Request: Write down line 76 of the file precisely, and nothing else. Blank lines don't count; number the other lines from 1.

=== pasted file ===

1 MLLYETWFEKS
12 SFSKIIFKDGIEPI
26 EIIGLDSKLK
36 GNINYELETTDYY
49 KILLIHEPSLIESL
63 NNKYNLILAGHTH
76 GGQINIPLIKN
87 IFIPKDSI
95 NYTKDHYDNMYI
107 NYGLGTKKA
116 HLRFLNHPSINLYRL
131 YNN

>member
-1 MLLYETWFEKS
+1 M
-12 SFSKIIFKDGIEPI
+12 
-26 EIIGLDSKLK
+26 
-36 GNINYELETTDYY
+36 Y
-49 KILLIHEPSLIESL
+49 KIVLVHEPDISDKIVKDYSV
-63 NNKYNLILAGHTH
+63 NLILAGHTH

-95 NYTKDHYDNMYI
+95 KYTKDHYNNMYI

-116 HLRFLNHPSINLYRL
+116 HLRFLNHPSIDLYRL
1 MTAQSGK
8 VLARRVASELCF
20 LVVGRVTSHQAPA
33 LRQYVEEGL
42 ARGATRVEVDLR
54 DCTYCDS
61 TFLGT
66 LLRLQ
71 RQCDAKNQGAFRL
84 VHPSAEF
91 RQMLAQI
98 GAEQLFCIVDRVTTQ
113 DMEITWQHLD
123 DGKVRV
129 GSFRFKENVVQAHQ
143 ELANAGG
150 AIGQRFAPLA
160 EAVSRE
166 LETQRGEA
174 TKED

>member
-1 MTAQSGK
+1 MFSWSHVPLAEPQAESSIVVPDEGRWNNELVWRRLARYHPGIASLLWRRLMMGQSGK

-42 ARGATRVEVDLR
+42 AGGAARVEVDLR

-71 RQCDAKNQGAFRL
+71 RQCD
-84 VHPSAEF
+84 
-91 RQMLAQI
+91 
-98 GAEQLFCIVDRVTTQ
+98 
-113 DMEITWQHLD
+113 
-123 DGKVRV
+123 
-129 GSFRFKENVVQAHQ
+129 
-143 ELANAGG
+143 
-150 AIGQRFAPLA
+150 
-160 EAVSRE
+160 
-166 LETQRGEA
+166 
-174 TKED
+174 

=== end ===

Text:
+166 